Arsenal FC…When I was growing up that was a club that was firmly rooted in the ‘Big Four’ of English football. The Premier League was guaranteed to have Arsenal contending for the top three, easily, with (normally) Liverpool making up that fourth and final Champions League spot.
It is not only Arsenal taking the plunge into the depths of the mid-table Premier League; Liverpool is not far behind the Gunners, who currently sit eighth – a position that is simply unacceptable for the North London side.
Manchester United also suffered some setbacks last year; I don’t think anyone will forget anytime soon that United finished in seventh position. But this is about the downfall of the mighty…the collapse of the invincibles…the demise of the once so fear-inducing Arsenal Football Club. I know, having watched enough Premier League matches to last me a lifetime and then some, that whenever Arsenal was hosting a match, whether that be at the Emirates or at the legendary Highbury, you could bet your house on seeing an Arsenal victory, or at the very least a dramatic draw.
Now I’m not going to say that the defeat at the Emirates against Manchester United is the definitive point in my thinking that Arsenal, and Arsène Wenger, have completely lost the plot. No, it goes far beyond that. I’m talking about nine years beyond Saturday’s 2-1 home defeat.
That’s right. Since the ‘Invincibles’ in 2004, and the subsequent rise of Chelsea and later Manchester City, Arsenal has been lost in the rubble. Can the Gunners faithful seriously keep blaming the aforementioned powerhouses for the money that they have brought to the table? Arsenal’s budget may not be able to rival that which is so generously provided by Roman Abramovich, but neither is Southampton’s, and we all know where they sit at the moment.
Second place by the end of November, after selling their core strength to Liverpool, is something to be highly commended of Southampton, regardless of where the club ends up in May. Second place for Arsenal seems like mission impossible; at this point, breaking into the top four seems like an uphill battle thanks to the apparent resurrection of Manchester United.
So what needs to change in January?
Defence. To use the cliché true to all sports: defence wins championships. It’s not a hard concept to grasp; José Mourinho’s 2004-2005 Chelsea were champions mainly because they mastered the ‘one-nil’ win. Coming under criticism for playing ‘ugly’ football was a side effect of that success, but at the end of the day, it was Chelsea lifting the Premier League trophy.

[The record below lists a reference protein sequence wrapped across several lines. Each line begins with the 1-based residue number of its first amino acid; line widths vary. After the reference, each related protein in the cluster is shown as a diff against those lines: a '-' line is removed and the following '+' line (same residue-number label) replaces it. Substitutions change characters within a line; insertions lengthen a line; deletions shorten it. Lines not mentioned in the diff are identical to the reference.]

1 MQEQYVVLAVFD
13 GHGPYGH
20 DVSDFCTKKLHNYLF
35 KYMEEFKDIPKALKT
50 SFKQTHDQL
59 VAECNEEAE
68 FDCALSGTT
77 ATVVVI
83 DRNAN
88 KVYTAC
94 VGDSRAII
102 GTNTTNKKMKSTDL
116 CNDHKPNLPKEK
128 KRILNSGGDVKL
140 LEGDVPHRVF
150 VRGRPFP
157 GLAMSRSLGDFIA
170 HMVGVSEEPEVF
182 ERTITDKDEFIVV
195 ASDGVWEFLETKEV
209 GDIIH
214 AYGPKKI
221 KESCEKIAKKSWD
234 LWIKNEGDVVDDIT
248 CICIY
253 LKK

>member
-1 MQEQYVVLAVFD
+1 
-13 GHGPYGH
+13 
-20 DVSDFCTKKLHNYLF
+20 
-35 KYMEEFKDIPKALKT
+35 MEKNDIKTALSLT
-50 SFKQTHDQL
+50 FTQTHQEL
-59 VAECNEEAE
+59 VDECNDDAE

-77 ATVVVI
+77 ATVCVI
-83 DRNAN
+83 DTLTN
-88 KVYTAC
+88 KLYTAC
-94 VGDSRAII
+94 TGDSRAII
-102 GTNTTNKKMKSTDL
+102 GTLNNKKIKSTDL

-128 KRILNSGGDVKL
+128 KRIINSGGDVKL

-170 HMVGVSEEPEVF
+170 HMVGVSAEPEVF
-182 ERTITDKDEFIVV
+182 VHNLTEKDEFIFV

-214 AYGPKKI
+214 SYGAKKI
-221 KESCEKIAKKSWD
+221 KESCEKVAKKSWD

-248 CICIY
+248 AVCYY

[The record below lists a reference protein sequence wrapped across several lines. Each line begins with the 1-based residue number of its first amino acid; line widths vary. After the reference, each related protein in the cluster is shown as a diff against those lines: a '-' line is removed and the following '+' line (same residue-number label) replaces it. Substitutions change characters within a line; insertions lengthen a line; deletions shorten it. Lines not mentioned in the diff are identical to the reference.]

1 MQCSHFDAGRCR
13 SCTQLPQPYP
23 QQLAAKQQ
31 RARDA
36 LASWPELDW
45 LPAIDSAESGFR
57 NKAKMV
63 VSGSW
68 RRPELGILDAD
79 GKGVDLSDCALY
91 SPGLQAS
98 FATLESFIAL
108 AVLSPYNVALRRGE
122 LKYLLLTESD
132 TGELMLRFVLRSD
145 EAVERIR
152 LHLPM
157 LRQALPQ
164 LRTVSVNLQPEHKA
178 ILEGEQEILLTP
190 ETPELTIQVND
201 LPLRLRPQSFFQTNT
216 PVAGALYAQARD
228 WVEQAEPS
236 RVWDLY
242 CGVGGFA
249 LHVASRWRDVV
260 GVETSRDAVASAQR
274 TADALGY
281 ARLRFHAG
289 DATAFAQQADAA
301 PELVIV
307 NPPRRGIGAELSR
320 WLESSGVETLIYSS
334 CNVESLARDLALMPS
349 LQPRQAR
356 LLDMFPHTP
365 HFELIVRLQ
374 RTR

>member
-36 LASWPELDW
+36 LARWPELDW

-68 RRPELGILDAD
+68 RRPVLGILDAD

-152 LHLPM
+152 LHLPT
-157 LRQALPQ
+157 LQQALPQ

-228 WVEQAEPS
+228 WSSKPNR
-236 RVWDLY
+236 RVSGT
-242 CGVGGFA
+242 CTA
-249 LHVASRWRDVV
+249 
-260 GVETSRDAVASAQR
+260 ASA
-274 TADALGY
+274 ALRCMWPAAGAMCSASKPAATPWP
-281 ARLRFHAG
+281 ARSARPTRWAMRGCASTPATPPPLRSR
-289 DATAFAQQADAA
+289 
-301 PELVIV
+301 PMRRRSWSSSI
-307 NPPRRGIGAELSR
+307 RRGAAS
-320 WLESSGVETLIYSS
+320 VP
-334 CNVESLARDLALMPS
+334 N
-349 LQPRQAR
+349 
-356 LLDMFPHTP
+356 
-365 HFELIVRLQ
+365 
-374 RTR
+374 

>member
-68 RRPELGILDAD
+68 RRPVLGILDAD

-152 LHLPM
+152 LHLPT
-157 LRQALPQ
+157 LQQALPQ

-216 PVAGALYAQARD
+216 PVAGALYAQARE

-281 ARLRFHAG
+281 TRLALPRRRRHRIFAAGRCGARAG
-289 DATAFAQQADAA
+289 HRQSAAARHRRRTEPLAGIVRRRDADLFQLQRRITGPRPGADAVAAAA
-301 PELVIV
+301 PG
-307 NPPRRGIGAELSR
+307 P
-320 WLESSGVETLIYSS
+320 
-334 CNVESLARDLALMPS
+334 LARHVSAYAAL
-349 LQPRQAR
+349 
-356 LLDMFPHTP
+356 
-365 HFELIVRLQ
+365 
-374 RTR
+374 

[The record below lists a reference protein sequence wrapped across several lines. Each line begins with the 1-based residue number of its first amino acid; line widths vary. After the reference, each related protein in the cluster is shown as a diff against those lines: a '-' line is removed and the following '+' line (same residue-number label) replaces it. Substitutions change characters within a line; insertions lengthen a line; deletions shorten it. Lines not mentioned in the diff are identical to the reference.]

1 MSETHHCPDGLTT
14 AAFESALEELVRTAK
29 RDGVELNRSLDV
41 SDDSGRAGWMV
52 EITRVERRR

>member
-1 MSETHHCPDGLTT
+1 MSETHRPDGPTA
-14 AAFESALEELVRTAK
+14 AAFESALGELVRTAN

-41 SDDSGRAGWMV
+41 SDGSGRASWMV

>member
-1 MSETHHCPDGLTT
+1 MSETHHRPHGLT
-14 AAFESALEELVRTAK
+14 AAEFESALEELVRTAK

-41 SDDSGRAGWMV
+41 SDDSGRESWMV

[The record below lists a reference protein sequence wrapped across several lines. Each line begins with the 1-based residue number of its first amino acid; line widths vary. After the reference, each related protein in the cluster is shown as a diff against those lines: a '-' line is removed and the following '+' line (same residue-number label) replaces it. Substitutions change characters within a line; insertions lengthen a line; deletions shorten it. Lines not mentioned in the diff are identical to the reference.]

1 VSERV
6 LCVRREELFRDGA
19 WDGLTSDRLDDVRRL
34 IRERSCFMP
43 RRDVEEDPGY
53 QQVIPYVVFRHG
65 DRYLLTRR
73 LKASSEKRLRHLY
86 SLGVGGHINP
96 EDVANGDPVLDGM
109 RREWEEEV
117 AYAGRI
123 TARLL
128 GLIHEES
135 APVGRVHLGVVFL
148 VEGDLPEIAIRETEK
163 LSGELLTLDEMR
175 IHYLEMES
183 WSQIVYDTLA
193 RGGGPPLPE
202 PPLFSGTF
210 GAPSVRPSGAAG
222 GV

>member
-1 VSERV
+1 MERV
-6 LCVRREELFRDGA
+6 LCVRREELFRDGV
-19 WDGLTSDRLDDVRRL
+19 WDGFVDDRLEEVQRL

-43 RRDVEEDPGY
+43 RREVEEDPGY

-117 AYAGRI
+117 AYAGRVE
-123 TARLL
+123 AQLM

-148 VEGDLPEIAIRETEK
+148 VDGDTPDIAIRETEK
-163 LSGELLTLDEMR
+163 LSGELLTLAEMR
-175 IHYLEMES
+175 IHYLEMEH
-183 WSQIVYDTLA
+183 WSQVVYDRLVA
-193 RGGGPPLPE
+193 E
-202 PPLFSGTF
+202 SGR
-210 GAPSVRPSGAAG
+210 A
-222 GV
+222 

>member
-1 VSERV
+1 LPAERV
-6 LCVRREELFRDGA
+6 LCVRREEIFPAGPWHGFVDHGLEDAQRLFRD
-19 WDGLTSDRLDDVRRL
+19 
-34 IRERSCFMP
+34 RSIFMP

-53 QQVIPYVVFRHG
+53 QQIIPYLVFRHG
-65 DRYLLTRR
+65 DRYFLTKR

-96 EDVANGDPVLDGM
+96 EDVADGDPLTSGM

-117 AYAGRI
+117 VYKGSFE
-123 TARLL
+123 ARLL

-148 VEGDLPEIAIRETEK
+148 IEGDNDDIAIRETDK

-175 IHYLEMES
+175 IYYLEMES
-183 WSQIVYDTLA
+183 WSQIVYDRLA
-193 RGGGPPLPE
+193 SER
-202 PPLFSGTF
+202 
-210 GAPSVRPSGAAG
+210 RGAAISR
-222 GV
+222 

Now, of course, the Blues are mastering a new style of football, mixing class and flair with a rock solid defence. Arsenal has the former in attacking football, but the Gunners severely lack the latter in the back four. January is absolutely crucial for Wenger; it is the transfer window that will, in my opinion, define the rest of his Arsenal career, should he even make it to January. A strong, quick, and commanding centre back is needed to replace an ageing and increasingly slow Per Mertesacker. Seeing a centre back of Mats Hummels’s quality in the red and white would bring holiday joy to the Arsenal fans, but luring any top player to a club that does not have any true guarantee of Champions League football next season will be a tall order.
So too do Arsenal need a right back to fill the void left by Bacary Sagna. It must be a bit odd to see Carl Jenkinson, currently on loan from the Gunners at London rivals West Ham, sitting two places above Arsenal. The England international could prove to be like Kieran Gibbs and rise as an essential figure in the Arsenal setup.
Whatever happens in the January window, one thing is certain: attack is not the answer. Wenger has enough in the tank to provide a free-scoring attacking lineup with the likes of Sánchez (who has been clearly carrying the team), Welbeck, and the returning Giroud. Keeping the goals out is what Arsenal needs to focus on, and their current back four is not getting the job done.
Has Wenger run out of ideas? Is it time to let him go? He’s a brilliant coach; no one can deny that, but the time may have come for him to step down. Arsenal is meant to be a team fighting for the Premier League crown, not fighting for fourth place. You only need to watch any highlight reel to see the ‘Wenger Out’ signs, or read Piers Morgan’s constant anti-Wenger twitter tirades, to see that the fans have been, for the most part, lost. The second half of the season will be the definitive time for Wenger, but the question remains, how many more times will the Arsenal board allow scraping by in the top four to be the saving grace for the Frenchman before they finally hit the breaking point?